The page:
The lessons that Calvino draws from these observations are deeply important to me, as someone who at times feels the heavy weight of the world as a dangerous sense of paralysis that threatens to creep into life and art. In response to this feeling, Calvino writes:
 Whenever humanity seems condemned to
 heaviness, I think I should fly like Perseus into
 a different space. I don't mean escaping into
 dreams or into the irrational. I mean that I have
 to change my approach, look at the world from a
 different perspective, with a different logic and
 with fresh methods of cognition and verification.
 The images of lightness that I seek should
 not fade away like dreams dissolved by the realities
 of present and future. 

As Calvino indicates in this passage, the pursuit of lightness in its various forms does not mean escape, nor the denial of heaviness. But for me, it may be a saving grace; it may be a reason to keep making art.

War rages; we are cruel to one another; we are diminished by poverty and illness; we destroy the earth that sustains us. In other words, we will need all the lightness we can get if we are to lay down the Gorgon's head with the attention and tenderness of Perseus--and if, like the nymphs gathering the bits of coral from around the head, we are to construct, in the context of that horror, a thing of fragile and uncertain beauty.

The Gravity of the Living (and Three Kinds of Lightness)

by Alison Hawthorne Deming

Italo Calvino saw literature as a search for knowledge. What kind of knowing might that be? Not the knowing that calculates the speed of light or discovers neutrinos, not the knowing that lowers a pick-up truck onto the surface of Mars to explore for signs of life. Not the knowing that produces a diagnosis or a pharmaceutical product that can bring a person bent on self-destruction back to the will to live. Literature is some other kind of knowledge, though it does have to do with the will to live and the appetite for experience and community that keep us living. Calvino had confidence in the future of literature because he understood that literature consists of the knowledge that there are things that only literature can give us. One of those things, he wrote, was "lightness," a force that can remove the weight of living. "A lightness of thoughtfulness," Calvino wrote, not "of frivolity."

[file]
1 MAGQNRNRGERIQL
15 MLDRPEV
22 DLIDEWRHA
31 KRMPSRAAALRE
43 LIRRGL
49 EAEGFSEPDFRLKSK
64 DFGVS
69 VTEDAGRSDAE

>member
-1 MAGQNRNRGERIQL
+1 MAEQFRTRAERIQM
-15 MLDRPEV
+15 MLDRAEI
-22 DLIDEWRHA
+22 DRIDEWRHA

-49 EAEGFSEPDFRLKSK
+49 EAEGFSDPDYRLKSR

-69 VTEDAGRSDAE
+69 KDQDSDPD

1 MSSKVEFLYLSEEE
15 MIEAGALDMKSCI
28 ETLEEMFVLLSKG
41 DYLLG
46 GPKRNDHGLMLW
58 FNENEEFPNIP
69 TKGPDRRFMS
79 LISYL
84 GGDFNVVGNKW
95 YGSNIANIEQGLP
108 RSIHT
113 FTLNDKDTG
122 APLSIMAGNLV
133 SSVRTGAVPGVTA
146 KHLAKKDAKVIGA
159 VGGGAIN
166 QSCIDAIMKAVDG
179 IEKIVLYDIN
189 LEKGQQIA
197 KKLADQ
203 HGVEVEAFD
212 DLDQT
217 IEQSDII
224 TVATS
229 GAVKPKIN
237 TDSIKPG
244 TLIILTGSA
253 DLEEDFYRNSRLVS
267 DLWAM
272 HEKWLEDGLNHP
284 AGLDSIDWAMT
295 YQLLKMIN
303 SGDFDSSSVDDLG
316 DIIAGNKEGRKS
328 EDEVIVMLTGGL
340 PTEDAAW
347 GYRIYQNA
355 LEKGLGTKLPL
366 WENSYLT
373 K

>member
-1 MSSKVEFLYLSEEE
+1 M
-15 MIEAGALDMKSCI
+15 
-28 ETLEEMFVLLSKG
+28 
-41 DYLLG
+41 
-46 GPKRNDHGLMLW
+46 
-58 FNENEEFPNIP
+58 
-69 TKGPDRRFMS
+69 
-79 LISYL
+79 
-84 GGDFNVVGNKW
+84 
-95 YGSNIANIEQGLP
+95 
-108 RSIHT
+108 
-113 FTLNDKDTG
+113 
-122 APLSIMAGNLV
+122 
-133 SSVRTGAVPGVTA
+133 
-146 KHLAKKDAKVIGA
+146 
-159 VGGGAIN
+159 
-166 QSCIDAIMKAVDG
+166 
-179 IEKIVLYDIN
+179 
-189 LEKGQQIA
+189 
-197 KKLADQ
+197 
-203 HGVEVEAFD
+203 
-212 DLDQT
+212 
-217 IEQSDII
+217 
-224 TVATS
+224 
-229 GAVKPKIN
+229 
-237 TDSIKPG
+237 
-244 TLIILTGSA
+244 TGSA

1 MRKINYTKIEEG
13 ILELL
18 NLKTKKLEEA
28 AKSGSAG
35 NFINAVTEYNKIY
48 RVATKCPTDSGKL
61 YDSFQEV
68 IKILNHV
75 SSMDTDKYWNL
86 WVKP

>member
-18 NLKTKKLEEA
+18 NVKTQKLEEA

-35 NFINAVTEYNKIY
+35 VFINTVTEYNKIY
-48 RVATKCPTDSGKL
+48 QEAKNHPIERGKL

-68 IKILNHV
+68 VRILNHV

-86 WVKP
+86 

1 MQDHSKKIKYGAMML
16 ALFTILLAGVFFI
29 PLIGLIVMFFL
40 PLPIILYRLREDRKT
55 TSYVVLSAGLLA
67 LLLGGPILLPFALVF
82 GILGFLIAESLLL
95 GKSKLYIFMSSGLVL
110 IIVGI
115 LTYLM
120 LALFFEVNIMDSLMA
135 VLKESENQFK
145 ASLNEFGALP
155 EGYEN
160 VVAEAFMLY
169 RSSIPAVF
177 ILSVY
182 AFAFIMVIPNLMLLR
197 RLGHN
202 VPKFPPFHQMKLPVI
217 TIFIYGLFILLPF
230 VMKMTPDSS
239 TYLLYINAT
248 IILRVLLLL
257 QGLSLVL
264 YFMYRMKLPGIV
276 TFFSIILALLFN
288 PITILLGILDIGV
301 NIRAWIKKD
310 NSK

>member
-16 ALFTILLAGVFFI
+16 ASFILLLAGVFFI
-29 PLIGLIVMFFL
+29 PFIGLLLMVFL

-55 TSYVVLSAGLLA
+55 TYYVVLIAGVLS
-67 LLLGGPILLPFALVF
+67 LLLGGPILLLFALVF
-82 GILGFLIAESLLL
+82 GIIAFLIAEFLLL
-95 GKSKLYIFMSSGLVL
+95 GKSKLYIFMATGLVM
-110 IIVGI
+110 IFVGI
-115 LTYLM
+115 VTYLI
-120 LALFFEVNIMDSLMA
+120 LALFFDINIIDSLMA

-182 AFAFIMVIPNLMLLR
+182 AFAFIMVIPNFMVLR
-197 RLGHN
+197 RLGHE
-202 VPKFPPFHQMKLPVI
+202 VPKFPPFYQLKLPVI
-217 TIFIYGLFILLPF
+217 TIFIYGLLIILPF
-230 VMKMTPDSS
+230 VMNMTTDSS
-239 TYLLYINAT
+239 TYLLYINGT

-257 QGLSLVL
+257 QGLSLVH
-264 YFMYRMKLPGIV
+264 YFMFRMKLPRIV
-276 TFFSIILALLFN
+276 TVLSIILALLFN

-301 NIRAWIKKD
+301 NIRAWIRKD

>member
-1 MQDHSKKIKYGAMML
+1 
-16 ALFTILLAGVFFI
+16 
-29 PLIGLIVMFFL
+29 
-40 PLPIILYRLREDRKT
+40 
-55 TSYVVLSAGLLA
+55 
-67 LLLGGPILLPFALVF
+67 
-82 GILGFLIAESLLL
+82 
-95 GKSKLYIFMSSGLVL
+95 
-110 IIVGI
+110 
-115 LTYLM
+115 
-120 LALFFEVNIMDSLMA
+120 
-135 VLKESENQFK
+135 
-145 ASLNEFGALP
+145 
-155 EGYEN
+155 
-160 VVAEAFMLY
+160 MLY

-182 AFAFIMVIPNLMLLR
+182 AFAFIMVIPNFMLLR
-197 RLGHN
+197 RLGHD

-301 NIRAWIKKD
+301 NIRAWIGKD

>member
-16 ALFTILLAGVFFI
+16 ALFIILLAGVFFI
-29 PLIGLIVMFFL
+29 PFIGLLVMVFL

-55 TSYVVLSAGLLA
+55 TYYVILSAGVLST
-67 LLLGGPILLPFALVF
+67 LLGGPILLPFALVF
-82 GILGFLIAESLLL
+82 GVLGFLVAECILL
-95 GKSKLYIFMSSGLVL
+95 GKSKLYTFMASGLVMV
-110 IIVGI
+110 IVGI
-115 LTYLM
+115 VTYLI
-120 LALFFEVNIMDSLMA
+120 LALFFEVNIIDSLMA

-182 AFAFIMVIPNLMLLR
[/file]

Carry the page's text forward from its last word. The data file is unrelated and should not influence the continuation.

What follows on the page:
It's hard for me get my hands around this abstraction. What I've come to understand about this idea of lightness is that it can only be defined by the gravity of living, the weight of human presence. Lightness is the force that prevents us from being crushed by the weight of matter, the weight of suffering, the weight of political or personal inertia.

I want here to look at three works that exemplify this literary principle--and I want to do that in the context of a question. How are we to write about nature in the anthropocene, as our geologic era has been named now that human impacts have so profoundly affected the entire bio/geo/cultural condition of Earth. My task as a writer seems to have become circling around a set of questions: Can we get beyond the lament of having this knowledge; beyond the pieties that belie the injustice, violence and greed that poison our spirits; beyond hectoring and policing one another about our ecological sins? Can we define through art-making what lies between the gravity of this knowledge and the levity of what sustainability thinker Mitchell Thomashow calls "a higher state of human flourishing in the biosphere?"


Calvino defines three different kinds of lightness to be found in literature. I'll organize my comments around them:

i. "A visual image of lightness that acquires emblematic value."

John Clare is (as Carolyn Kizer has written and upon whose work I draw in this essay) the most neglected great poet in the English language. A poet of rural and village life, he was born in 1793 in the village of Helpstone--born five years after Byron, a year after Shelley, and two years before Keats. He outlived them all and wrote prolifically throughout his life. He wrote over 3500 poems. He was a landless laborer, son of a landless laborer. He became an agricultural worker as a child and was ridiculed as "the peasant poet"--much in the manner that today the rural cordelistas and repentistas of Brazil are demeaned as "popular poets." As opposed, I guess, to the serious ones. Clare was mocked for showing up in London literary circles wearing a country bumpkin's grass green coat. He was critically discredited for writing loving descriptions of common things in nature rather than speaking to the "appearances of nature more philosophically." He was well read--the Bible, Pilgrim's Progress, botany, astrology, philosophy. He knew the sonnets of Shakespeare, Milton and Donne, as well as traditional ballads of shepherds and songs of "gypsies" with whom he'd worked and lived on the fens of Northamptonshire. He suffered from an ailment known as "fen ague"--a type of malaria that was treated with opium and brandy. He suffered--probably from these treatments as well--from severe depression and delusional mental instability, which grew worse under the burden of raising seven children. He ended up spending over twenty-five years in lunatic asylums.

Clare suffered keenly from the destruction of the rural commons under the Enclosure Acts of Parliament that kicked villagers and cottagers off millions of acres of land where they had dwelled since the 13th century. Laborers lost access to ancestral lands where they had freely roamed and, to add insult to injury, were made to drain, level and fence in the land in service of the ruling usurpers. His poems mourned these losses and empathized with "those slaves by wealth decreed," who were forced to labor on the land toward their own exclusion.